The subject of typography at your website is a large one, and I’m not trying to cover it. I’m assuming here that you’re not doing the design work yourself, and that what you need is enough information to recognize whether you have a problem, to choose a designer who has the skills you need, or to keep the updates you do yourself from making your site look bad.
Let’s start with a good example and a bad one. The example above, from the work of Jay Jaro, shows basic things to look for in good typography:
- The left margin is even, and it’s large enough.
- The decoration at the margin is balanced; the proportions are pleasing.
- The right margin, while ragged, is not excessively or distractingly ragged.
- The spacing in between letters and words is smooth
- The spacing between lines is enough for easy reading.
- The spacing between graphic headings and text headings and the main text is well proportioned.
- The decorative headings are still search-friendly text.
- When there is an uneven line, it’s intentional and part of the design (in this case, the titles use a fun font that looks hand-drawn, and the title curves like a tiger’s tail when it says “Take the Tiger by the tail”).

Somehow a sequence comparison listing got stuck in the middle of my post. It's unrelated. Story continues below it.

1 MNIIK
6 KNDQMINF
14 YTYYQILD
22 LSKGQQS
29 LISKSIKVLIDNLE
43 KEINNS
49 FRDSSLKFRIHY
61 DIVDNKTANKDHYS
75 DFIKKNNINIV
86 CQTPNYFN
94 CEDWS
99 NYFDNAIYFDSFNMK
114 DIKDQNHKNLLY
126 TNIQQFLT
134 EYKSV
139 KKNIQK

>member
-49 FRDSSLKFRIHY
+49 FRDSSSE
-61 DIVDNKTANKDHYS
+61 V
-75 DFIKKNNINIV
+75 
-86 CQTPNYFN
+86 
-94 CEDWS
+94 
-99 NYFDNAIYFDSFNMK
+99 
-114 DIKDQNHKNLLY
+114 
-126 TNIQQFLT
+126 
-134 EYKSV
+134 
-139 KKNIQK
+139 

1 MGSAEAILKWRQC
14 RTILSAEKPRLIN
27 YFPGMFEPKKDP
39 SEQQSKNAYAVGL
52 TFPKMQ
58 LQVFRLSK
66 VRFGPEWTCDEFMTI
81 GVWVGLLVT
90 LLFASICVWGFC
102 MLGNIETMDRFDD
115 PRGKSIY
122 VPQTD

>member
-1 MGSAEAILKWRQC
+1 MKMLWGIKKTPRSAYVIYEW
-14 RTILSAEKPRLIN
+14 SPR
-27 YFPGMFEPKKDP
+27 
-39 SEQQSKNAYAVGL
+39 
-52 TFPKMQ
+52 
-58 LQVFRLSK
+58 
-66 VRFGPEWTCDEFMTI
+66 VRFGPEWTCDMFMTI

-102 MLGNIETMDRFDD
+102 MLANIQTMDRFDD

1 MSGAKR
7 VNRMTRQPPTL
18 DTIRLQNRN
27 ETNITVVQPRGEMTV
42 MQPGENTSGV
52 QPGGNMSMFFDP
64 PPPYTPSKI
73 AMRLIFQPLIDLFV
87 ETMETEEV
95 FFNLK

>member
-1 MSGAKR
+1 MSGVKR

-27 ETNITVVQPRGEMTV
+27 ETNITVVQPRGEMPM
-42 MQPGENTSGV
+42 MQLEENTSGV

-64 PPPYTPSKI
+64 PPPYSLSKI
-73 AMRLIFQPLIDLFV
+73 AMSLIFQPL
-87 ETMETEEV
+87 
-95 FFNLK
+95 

- The differences in colors and fonts are enough to be interesting but not enough to interfere with reading.
- The design is appealing and in keeping with the goal of the page.
The second example, from someone who will remain nameless, has not succeeded in meeting that standard.
If you see this sort of problem at your website, don’t despair. It just means that you need a designer. Find someone whose work is more like the first example than like the second one, and ask him or her to take the text and redesign it.
But what if you use a content management system, and you add content yourself?
Centering text usually looks unprofessional. Justified margins are not much better. You can only pick justified margins if you’re willing to fool around with your wording and font sizing and so on to make it look good. In general, you’re better off just choosing left-justified, where the words line up on the left.
If you take care of your own website, look at it with a critical eye — if it doesn’t look good when you put it on the page, go back and change your words to make it look nice.
Finally, resist the temptation to have lots of variety. The second example has trouble with spacing and margins as well, but much of the daunting effect of the page is the result of the variety of colors, fonts, and decoration. There’s nothing wrong with a little bit of variety, but the rule of thumb should be only to use something different if you have a reason to do so.
In the example at the top of this post, the main text is in a simple, easy-to-read font, black on a light background color. The designer then used another color in the text headings: bold, in a darker shade of the background color. The decorative titles at the top of the page are completely different; they, and the whole color scheme of the page, are based on the major illustration. In the bad example just above, we have different colors all over the page with no apparent plan or intention. There is no illustration, and no color scheme.